This guitar is as divisive as as it is innovative. In this Fender Acoustasonic Telecaster review we’re going to delve into the world of hybrid electric and acoustic guitars. This guitar usually prompts you to look twice thanks to it’s frankly odd aesthetics.
Its not until you play this guitar that you get an idea of it’s dynamism. We’ll run through the specs and talk about tone. Finally we’ll discuss value and practicality. Let’s get started.
Overview of Fender Acoustasonic Telecaster
The Acoustasonic is a hollow bodied full scale (25.5″) guitar that’s not sure if it’s an acoustic or an electric guitar. The back and sides of the guitar are mahogany and the top is solid Sitka Spruce, giving it good punch.
The body is in the classic Telecaster shape, with the exception of a contoured heel where your strumming arm rests. It makes the guitar look a little asymmetrical, but it’s makes it much more comfortable to play. The guitar has a satin matte finish, which shows off the grain of the wood. One thing that you need to be careful about is scratches. I get the feeling the finish will mark easily.
Being semi-acoustic in design there’s transverse bracing, which stiffens up the joint to the fingerboard to reduce tonal breakup. The mahogany neck is bolted into the body, a feature common in many Telecasters.
The neck profile is “Deep C”, which will feel very familiar to Telecaster players. Indeed, the neck makes it feel like you’re playing an electric guitar with acoustic strings.
The fingerboard material is Ebony, which is extremely durable and smooth. Ebony has similar tonal properties to maple. Telecaster players will be pleased to find 22 narrow/tall frets in a nod to some of the classic Telecaster designs. White dot inalys mark out the key frets. A 12″ fingerboard radius makes it slightly flatter at the higher frets to make lead work easier.
The Acoustasonic Telecaster borrows a design principal from the American Ultra series with the contoured heel at the neck joint, making it easier to reach the higher frets without straining your fretting hand. Combined with the satin urethane finish on the neck, traversing the fingerboard is a comfortable affair.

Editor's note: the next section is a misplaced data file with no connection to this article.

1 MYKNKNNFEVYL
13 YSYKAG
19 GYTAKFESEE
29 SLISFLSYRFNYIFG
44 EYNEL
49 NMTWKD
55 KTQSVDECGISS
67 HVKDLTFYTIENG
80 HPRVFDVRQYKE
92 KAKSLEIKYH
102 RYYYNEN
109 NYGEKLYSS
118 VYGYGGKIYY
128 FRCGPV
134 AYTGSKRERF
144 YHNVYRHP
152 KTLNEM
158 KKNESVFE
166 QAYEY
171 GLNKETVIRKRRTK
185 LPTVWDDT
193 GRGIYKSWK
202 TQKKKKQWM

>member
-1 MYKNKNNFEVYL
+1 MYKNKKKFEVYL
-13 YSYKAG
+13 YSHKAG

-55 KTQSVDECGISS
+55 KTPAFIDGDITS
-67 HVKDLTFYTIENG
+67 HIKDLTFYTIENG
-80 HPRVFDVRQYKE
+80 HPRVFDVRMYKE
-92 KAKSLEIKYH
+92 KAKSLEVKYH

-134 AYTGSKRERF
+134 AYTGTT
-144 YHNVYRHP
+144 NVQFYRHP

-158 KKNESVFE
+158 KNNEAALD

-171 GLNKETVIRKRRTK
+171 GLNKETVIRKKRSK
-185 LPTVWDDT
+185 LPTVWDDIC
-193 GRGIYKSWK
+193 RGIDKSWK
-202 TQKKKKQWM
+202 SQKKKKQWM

The nut is made from GraphTech TUSQ, which isn’t bone but has it’s advantages such as being able to produce more sustain. It’s definitely better than the plastic or faux plastic nuts found on cheaper guitars. The headstock is the same shape as that found on a Telecaster. A slight twist is that the Fender logo is etched into the headstock, which looks very nice.
Tuning is handled by a set of Fender standard cast tuning machines that hold their tune well.
At the other end of the guitar is an asymmetrical bridge, taken straight from acoustic guitars with GraphTech TUSQ bridge pins to keep the strings anchored.
The genius of this guitar is in the electronics. The Acoustasonic features 3 pickups. A single coil Fender Acoustasonic Noiseless pickup sits at the bridge, which produces tones synonymous with the Telecaster. A Fishman Acoustasonic enhancer picks up the resonance to provide enhanced harmonics and also picks up percussive sounds. An under saddle Piezo pickup deals with the amplified acoustic tones.
So we have three pickups in this guitar, big whoop! But wait, it’s when you introduce the control system that things get really interesting. There’s a 5-way pickup selector switch that combines with a MOD control knob to deliver a huge range of tones.
The MOD control knob allows you to select position A or B in combination with any of the pickup switch positions. For a beginning that’s 10 different tone combinations you can select. However the MOD control knob isn’t a selector switch, so you can blend the two positions to create an even wider range of tones.
Here are the basic tonal possibilities available at each pickup position:
- Position 5a (Neck) – Dreadnought shape with Rosewood back and sides and a Sitka Spruce top – Very bright and clean tone
- Position 5b – Auditorium shape with Rosewood back and sides and an Alpine Spruce top – more low and mid than position A
- Position 4a – Englemann Spruce top with maple back and sides – very clean with less presence
- Position 4b – Dreadnought shape with mahogany back and sides and a Sitka Spruce top – more bottom end than position A
- Position 3a – Dreadnought shape with Brazilian Rosewood back and sides and a Sitka Spruce top – quite a dry acoustic signal
- Position 3b – The same as Position 3a but using the sensing Fishman pickup – good to add percussion